Would breaking up "large urban districts" fix The Achievement Plateau?
Is smaller better?
Howard Husock, who writes for Education Next, recently published a piece calling for the dissolution of large urban districts.
Husock’s basic thesis is this: breaking up large, urban districts would blunt the “out of control” influence of teachers’ unions and improve school quality through competition. His piece stems largely from his belief that powerful teachers’ unions fought to keep schools closed to in-person learning for far too long. He writes, “Heading into the fall of 2020, the Center for Reinventing Public Education found that ‘one in four school districts plan to reopen entirely remotely, but four in five urban school districts are set to, making them twice as likely as suburban districts and six times as likely as rural districts to do so.’”
He argues that unions have less disruptive power in smaller districts, since a strike that keeps just a few thousand students home is less impactful than a strike that keeps hundreds of thousands of students home. This power gives unions in large cities disproportionate clout, according to Husock.
Education Next is supported by Harvard’s Kennedy School. Its mission statement boasts, “Bold change is needed in American K–12 education, but Education Next partakes of no program, campaign, or ideology. It goes where the evidence points.”
Following the evidence is a bold assertion, and I wonder if Husock’s evidence-GPS lost its satellite connection.
The evidence cited here does indeed show that large urban districts were slower in returning to in-person learning than smaller, suburban districts. The evidence also shows that large, urban districts also fall victim to union-led teacher strikes more frequently than smaller, suburban districts.
In public education, though, we are ultimately interested in producing a high-quality product with taxpayer dollars — basing policy on the frequency of strikes or a speedy return to aging buildings after a global pandemic seems to ignore that ultimate goal. And while we often struggle to measure the quality of our product, we generally lean on measures of student achievement. And that’s where the evidence is murky at best.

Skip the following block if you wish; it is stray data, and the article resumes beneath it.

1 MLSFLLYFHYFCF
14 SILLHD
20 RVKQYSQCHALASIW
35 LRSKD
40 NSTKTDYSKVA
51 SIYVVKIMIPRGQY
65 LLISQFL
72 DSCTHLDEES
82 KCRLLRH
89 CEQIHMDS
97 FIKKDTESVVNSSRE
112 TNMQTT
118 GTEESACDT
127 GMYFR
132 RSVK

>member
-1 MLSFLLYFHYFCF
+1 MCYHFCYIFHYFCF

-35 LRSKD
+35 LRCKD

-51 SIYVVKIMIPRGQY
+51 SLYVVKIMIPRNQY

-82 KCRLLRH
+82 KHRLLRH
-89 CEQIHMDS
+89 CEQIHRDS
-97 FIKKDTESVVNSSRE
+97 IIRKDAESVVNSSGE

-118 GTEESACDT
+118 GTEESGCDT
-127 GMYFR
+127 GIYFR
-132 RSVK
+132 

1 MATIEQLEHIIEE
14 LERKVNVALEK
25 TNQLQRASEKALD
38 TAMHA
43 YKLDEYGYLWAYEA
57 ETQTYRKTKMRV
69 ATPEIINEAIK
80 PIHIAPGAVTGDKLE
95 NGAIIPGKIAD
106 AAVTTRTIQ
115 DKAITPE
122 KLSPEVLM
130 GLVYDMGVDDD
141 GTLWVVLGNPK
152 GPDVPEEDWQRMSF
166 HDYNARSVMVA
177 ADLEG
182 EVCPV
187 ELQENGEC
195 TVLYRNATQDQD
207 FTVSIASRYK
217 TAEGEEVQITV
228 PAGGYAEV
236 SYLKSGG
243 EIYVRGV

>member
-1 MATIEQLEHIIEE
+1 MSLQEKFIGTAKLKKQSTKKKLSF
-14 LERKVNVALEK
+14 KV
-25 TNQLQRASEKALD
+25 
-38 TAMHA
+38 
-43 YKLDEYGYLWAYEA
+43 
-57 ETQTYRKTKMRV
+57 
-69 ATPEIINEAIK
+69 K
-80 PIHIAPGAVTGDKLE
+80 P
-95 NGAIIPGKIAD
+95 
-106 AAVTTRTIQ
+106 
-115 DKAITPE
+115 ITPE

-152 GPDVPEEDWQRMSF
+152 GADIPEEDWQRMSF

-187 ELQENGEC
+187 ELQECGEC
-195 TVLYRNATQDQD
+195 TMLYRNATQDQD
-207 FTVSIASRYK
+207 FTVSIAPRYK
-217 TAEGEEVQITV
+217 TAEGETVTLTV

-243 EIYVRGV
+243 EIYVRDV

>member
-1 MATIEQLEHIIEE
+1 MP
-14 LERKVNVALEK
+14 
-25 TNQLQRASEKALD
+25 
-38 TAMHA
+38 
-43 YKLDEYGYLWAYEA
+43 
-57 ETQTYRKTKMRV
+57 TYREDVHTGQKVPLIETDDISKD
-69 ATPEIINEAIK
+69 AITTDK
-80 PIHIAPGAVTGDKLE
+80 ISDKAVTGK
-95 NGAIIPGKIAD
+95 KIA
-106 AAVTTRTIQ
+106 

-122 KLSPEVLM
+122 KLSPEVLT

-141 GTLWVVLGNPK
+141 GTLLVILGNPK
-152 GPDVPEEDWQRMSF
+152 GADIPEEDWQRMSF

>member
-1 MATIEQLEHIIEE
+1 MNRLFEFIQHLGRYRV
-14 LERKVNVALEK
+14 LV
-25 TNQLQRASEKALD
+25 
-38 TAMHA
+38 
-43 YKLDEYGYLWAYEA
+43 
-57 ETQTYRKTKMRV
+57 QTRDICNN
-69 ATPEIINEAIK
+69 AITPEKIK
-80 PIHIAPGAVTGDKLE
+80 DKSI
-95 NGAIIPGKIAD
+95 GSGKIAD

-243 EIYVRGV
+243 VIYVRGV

Husock’s claim that cleaving urban districts into smaller units would benefit student achievement comes from a 1994 paper by current Stanford economist Caroline Hoxby. [The paper seems to have been written during her PhD work at MIT and then republished in 2000 when she was an appointed professor at Harvard]. Per Husock’s interpretation, “Areas with greater opportunities for choice among public schools have lower per-pupil spending, lower teacher salaries, and larger classes. The same areas have better average student performance, as measured by students’ educational attainment, wages, and test scores.”
Critically omitted from his evidence, though, is Hoxby’s own admission in the abstract to her nearly 30-year-old paper that, “Improvements in student performance are concentrated among white non-Hispanics, males, and students who have a parent with at least a high school degree.” That alone is concerning, and it just scratches the surface of the issues in both pieces.
Husock also fails to explain what the appropriate size for an urban district should be. If New York City and its 980,000 students is too large, should it be broken up into seven districts the size of Philadelphia — or 20 districts the size of Oakland or Columbus?
Husock also conveniently ignores the real-world experiment of smaller, urban districts who still struggle to produce top-notch student achievement. Those districts surely have less-dominant unions — and yet student achievement still lags. In addition to Columbus and Oakland, we might also look at ultra-small urban districts like Chester-Upland and Camden, which surround Philadelphia, serve 3000 and 8000 (respectively) mostly black and hispanic students, and indeed struggle with producing a high-quality public education.
Finally, when it comes to equitably funding urban districts, Husock casually mentions that any divisions should be carefully drawn to ensure an “adequate property tax base.” Visit most urban districts and you’ll see what this is complicated task: wealth is concentrated in neighborhoods that also tend to be racially segregated. Husock’s proposal might be viewed as an effort to create even more segregation — and inequity — in our public education system.
Hoxby has written extensively about market-based education reforms like school choice and limiting the power of teachers’ unions. In 2001 she wrote, “Market enthusiasts have always argued…that competition will improve the public schools, just as the entry of Federal Express and DHL into the package-delivery market forced the U.S. Postal Service to lower its costs and offer new services, such as Express Mail.” Twenty years later, with the U.S. Postal Service struggling mightily after “market enthusiasts” hamstrung its ability to run its business, one has to wonder if market-based reforms for education would have similar effects.
Thanks for reading, and have a great week.